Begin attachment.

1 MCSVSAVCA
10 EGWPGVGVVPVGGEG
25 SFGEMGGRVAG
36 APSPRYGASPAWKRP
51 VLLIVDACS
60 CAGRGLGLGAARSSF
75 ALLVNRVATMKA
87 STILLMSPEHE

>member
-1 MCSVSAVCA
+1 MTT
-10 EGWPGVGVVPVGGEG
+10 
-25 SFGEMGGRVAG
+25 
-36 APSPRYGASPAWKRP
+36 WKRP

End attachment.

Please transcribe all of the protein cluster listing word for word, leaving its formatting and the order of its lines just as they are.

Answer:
1 MCSVSAVCA
10 EGWPGVGVVPVGGEG
25 SFGEMGGRVAG
36 APSPRYGASPAWKRP
51 VLLIVDACS
60 CAGRGLGLGAARSSF
75 ALLVNRVATMKA
87 STILLMSPEHE

>member
-1 MCSVSAVCA
+1 MTT
-10 EGWPGVGVVPVGGEG
+10 
-25 SFGEMGGRVAG
+25 
-36 APSPRYGASPAWKRP
+36 WKRP